Jim Xie, a student of Kathryn Yam at Pierre Elliott Trudeau High School in Markham, Ontario, read and responded to the YES! Magazine article, “Heal the Warrior, Heal the Country,” by Dr. Edward Tick, a story about the many veterans he sees physically and emotionally wounded from serving in the war, and how we, as community members, can help these warriors heal.
Writing prompt: Imagine what it’s like to serve in a war. Write a letter to a veteran—fictitious or someone you know. Whether or not you agree with U.S. wars in Iraq and Afghanistan, how might you welcome this soldier home, and express your support for the transition this soldier faces as he or she returns to civilian life?
An imagined letter sent to a veteran.
Nowadays, ordinary people like me scare from simple things, such as creaks from a floorboard or a passing shadow. Even things we cannot see, notions of the supernatural, elicit unbound fear. Yet we do not know true terror. Real terror. It may be described as the adrenaline of entering the battlefield, or a sinking feeling of helplessness as one watches those around him fall like dominoes, their eyes growing a depthless grey. You should know, after serving for what must seem like an eternity with death as a constant companion.
War. What a small word for what it means, what it is. War is often defined by trivial facts such as victor, date, and duration. However, I believe that the concept should instead be understood with the violence it embodies, the people it abducts, and the irrevocable aftermath that follows.
I think that war doesn’t ever really change. In my opinion, things like war and terrorism are merely tangible manifestations of greed. Whether it’s by fist or gun, the motive is always the same – a yearning for power, for control, for domination. Did you know that 14, 600 wars have occurred in the last 5, 600 years of recorded history? It’s a wonder how something as simple as emotion can lead to the interminable struggling and deaths of millions. Maybe that’s why it still exists today, in places such as Afghanistan and Iran. Forever and always, the effects of war will constitute one of society’s biggest skeletons in the closet.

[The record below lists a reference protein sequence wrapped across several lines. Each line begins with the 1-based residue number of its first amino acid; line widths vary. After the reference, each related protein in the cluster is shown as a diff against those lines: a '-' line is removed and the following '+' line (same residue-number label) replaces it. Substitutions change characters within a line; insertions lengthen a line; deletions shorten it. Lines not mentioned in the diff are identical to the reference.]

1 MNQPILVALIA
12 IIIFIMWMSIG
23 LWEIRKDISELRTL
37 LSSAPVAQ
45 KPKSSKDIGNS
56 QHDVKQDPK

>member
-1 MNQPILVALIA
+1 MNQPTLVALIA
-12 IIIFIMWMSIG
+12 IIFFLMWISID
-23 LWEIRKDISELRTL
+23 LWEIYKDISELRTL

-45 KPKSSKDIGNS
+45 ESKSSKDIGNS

As much as I may think that war is abject, imagining what you went through is similar to contemplating what it is like to drown when you have never been in water – it is impossible unless you experience it firsthand. As such, I will be careful not to remind you further of any pain you may have endured. Nevertheless, please accept my humblest congratulations on returning home safely. It is nice to see that you are safe, even though you are not without scars, both visible and hidden.
I read that veterans are often alienated from the rest of society, and are viewed by both others and themselves as failures in civilization. Although it may not be my place to say, to me, you are the exact opposite of a failure. You fought valiantly for your country, and in the process, you became more than a soldier – you became a warrior. Were you not fighting for something more than a simple political agenda? Were you not fighting to protect, not to destroy? Whatever you may feel, I implore you not to give up. The gravity of your absence – the void it would create – would bring much more sorrow than happiness. Wouldn’t you agree that it is better to live, to fight to see another day?
I recognize that it may be extremely difficult for you to carry your wounds of war, and even more so to find their remedies. I am familiar with Post-Traumatic Stress Disorder, what it may do, and what it may cause. To witness violent death, or kill another person, steals one’s innocence and leaves grievous wounds. In order to understand the depth of your psychic suffering, we – your family, friends, and community – will strive to share these burdens with you.
Know that you are not responsible, that you are blameless. We have sent you out to fight our war, and we take full responsibility for you and the repercussions of your actions. Deeply honoring your scars, we fully accept you as who you are – a survivor and a warrior. For every step you take in the moral journey to redefine your battered identity and values, we will walk alongside you, shoulder to shoulder. In consolation and beyond, we will heal your eyes to look past the burdens of yesterday and into the pregnancy of tomorrow. After all, we are your neighbors, your brothers and sisters. In “a nation and a planet of wounded warriors, their offspring, and their neighbors,” we cannot help but to help each other.